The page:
Jim Beam White Label: shows more grain on the nose, mouth, and finish. 

Jim Beam Black is: sweeter on the nose, showing more caramel. The mouth shows more baking spice and oak tannins. The finish features more oak and spice. 

Jim Beam Double Oak is: a little fruitier on the nose and shows more oak. The mouth shows less dried grain and more almond and oak. The finish is warmer, longer and has more oak.

Jim Beam Devil's Cut is: very similar on the nose, maybe showing it's proof with a little more alcohol. The mouth is more peppery and shows more baking spice. The finish is warmer and longer.

Jim Beam Single Barrel (store pick) is: more herbal on the nose, showing less grain. The mouth shows more cinnamon and clove. The finish is hotter with more intense flavor. 

Jim Beam Bonded: shows more caramel and spice on the nose. The mouthfeel is more viscous and the mouth showcases more intense flavors of spice, chocolate, and leather. The finish is warmer with more spice and oak flavors. 

If you've had Jim Beam Black then...

Jim Beam White Label is: very similar on the nose. The mouth shows more grain and fruit. The finish shows less oak and more grain. 

Jim Beam Choice is: showing more cereal on the nose. The mouth shows more mint and grain, but less oak. The finish is more grain-forward.

Jim Beam Double Oak is: sweeter on the nose showing more maple. The mouth is sweeter, with more vanilla and caramel. the finish has less oak and is sweeter.

Jim Beam Devil's Cut is: similar on the nose, though it shows a few more herbal notes. The mouth has more "burn" as it shows off it's higher proof. It also shows more fruit and grain. The finish has more baking spice, but less heat.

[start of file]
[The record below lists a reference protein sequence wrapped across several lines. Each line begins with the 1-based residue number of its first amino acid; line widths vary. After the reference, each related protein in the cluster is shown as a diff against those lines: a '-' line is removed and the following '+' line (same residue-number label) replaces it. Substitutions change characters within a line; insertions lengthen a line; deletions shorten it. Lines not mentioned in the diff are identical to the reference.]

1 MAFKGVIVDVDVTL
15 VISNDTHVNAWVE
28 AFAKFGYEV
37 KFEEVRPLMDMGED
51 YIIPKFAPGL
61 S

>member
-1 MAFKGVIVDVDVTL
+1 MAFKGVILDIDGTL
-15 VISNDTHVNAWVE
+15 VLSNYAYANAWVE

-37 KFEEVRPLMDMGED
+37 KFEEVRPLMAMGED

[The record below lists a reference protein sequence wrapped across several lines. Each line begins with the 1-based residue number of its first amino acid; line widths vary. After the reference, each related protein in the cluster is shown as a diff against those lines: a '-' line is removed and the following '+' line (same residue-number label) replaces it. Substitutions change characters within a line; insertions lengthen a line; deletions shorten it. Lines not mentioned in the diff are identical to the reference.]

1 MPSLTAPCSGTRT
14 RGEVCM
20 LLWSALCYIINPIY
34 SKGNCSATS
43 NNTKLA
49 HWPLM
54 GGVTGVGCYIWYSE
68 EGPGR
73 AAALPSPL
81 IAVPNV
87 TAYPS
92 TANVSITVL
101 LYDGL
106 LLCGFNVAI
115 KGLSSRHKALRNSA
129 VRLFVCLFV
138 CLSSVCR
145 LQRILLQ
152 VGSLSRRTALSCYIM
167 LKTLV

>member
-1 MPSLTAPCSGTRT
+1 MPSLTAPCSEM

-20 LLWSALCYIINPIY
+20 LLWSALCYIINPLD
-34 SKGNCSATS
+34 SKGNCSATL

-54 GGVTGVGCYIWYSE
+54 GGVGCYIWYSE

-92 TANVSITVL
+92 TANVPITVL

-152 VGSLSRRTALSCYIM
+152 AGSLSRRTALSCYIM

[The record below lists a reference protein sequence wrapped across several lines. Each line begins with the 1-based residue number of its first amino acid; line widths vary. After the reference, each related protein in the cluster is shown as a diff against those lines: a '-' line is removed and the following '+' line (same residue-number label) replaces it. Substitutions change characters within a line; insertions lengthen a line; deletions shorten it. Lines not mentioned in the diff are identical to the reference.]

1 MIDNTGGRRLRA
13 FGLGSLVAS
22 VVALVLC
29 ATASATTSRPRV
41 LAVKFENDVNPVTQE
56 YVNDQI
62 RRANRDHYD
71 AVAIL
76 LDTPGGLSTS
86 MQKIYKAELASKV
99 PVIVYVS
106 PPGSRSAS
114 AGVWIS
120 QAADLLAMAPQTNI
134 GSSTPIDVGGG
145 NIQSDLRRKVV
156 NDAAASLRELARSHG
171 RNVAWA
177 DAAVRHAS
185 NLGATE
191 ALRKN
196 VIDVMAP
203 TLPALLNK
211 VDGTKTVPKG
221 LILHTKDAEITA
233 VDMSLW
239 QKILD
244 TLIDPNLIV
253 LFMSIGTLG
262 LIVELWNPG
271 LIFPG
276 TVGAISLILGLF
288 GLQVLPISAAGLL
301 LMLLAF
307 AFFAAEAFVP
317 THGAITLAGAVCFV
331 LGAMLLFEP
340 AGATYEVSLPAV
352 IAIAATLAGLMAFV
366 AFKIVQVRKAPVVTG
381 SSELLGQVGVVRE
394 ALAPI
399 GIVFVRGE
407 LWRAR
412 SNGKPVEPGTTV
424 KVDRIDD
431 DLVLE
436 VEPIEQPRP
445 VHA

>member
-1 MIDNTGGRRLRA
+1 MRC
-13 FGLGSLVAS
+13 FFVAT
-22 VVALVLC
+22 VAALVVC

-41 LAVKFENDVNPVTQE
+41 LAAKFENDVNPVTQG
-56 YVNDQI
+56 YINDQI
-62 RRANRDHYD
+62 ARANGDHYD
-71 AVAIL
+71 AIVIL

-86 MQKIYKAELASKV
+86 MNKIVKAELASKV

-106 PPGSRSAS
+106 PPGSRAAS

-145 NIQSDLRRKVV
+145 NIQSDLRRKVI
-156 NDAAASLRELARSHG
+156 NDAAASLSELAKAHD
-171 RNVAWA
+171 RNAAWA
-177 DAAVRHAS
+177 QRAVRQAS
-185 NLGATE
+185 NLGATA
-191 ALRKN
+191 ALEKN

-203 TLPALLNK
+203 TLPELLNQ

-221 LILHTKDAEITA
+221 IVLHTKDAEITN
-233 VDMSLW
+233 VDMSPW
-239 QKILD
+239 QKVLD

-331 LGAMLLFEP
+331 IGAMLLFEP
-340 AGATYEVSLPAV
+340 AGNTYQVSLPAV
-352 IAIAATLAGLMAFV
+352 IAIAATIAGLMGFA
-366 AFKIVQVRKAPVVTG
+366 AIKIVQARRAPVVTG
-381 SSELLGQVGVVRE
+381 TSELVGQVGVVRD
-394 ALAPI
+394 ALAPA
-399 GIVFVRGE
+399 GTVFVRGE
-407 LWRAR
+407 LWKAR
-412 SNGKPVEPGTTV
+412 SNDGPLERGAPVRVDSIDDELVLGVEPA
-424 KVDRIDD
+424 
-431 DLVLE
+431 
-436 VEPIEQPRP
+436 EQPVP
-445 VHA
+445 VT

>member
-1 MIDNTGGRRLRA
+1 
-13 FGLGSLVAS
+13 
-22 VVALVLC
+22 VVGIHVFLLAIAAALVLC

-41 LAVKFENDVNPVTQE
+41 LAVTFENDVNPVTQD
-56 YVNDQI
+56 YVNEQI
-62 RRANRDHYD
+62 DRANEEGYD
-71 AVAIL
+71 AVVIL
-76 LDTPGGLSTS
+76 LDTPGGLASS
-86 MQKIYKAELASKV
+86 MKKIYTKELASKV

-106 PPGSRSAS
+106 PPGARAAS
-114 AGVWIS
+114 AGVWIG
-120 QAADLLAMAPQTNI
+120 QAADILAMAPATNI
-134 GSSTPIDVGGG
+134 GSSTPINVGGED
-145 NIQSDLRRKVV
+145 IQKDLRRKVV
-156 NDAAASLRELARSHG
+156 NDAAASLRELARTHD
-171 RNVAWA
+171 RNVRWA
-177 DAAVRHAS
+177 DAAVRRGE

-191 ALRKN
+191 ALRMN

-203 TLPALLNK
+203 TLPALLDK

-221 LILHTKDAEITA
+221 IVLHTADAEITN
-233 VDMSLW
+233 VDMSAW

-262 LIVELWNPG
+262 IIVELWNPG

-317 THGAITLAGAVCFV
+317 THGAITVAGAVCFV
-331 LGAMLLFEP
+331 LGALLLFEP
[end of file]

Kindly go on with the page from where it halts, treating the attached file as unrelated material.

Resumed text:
Jim Beam Single Barrel (store pick) is: more herbal on the nose. The mouth has more ripe fruit and caramel. The finish has more concentrated flavors. 

Jim Beam Bonded is: sweeter on the nose showing more vanilla and less oak. The mouth is less fruity and nuttier with more cinnamon. The finish follows the mouth. 

If you've had Jim Beam Double Oak then...

Jim Beam White Label is: more grain forward on the nose mouth and finish.  

Jim Beam Choice: shows less caramel and almond on the nose. The mouth shows more grain and less oak and almond. the finish is less spicy with less oak.

Jim Beam Black is: less sweet and oakier on the nose. the mouth is drier with more oak. The finish shows more oak. 

Jim Beam Devil's Cut is: drier with more grain on the nose. The mouth shows more baking spices and oak. The finish is drier, showing more dark chocolate. 

Jim Beam Single Barrel (store pick) is: more herbal and sweeter on the nose. The mouth is sweeter, showing more baking spice and caramel. It has a fuller finish with more concentrated flavors. 

Jim Beam Bonded is: shows more fruit gum and spice on the nose. The mouth shows more grain and less chocolate. The finish is spicier with more grain and peanut.

If you've had Jim Beam Devil's Cut then...

Jim Beam White Label is: more grain-forward on the nose. The mouth is softer and more grain-forward. The finish is gentler with more grain and less oak. 

Jim Beam Choice is: very similar on the nose. The mouth is more gentle showing more grain. The finish also shows more grain and is more bitter.

Jim Beam Black is: fruitier on the nose. The mouth shows more oak and the finish is warmer, oakier and a bit more bitter.